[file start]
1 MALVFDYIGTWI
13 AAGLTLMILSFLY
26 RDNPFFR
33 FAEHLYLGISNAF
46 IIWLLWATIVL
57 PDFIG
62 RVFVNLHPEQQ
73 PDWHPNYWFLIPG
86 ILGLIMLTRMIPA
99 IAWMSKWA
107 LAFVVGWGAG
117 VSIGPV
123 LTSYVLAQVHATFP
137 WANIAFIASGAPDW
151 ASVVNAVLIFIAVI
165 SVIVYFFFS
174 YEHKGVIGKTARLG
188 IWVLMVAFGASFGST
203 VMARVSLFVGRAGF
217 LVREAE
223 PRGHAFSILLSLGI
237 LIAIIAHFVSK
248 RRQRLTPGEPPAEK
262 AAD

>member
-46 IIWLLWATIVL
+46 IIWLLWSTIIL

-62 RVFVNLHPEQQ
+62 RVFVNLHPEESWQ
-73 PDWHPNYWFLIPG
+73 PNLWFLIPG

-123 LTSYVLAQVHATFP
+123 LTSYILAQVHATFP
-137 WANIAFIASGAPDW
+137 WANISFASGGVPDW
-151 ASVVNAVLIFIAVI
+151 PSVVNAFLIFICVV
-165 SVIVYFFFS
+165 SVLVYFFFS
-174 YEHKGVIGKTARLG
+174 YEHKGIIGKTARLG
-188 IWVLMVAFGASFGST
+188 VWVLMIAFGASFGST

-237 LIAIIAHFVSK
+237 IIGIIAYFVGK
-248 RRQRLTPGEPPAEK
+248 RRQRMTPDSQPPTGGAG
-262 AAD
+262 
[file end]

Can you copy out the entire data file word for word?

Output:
1 MALVFDYIGTWI
13 AAGLTLMILSFLY
26 RDNPFFR
33 FAEHLYLGISNAF
46 IIWLLWATIVL
57 PDFIG
62 RVFVNLHPEQQ
73 PDWHPNYWFLIPG
86 ILGLIMLTRMIPA
99 IAWMSKWA
107 LAFVVGWGAG
117 VSIGPV
123 LTSYVLAQVHATFP
137 WANIAFIASGAPDW
151 ASVVNAVLIFIAVI
165 SVIVYFFFS
174 YEHKGVIGKTARLG
188 IWVLMVAFGASFGST
203 VMARVSLFVGRAGF
217 LVREAE
223 PRGHAFSILLSLGI
237 LIAIIAHFVSK
248 RRQRLTPGEPPAEK
262 AAD

>member
-46 IIWLLWATIVL
+46 IIWLLWSTIIL

-62 RVFVNLHPEQQ
+62 RVFVNLHPEESWQ
-73 PDWHPNYWFLIPG
+73 PNLWFLIPG

-123 LTSYVLAQVHATFP
+123 LTSYILAQVHATFP
-137 WANIAFIASGAPDW
+137 WANISFASGGVPDW
-151 ASVVNAVLIFIAVI
+151 PSVVNAFLIFICVV
-165 SVIVYFFFS
+165 SVLVYFFFS
-174 YEHKGVIGKTARLG
+174 YEHKGIIGKTARLG
-188 IWVLMVAFGASFGST
+188 VWVLMIAFGASFGST

-237 LIAIIAHFVSK
+237 IIGIIAYFVGK
-248 RRQRLTPGEPPAEK
+248 RRQRMTPDSQPPTGGAG
-262 AAD
+262 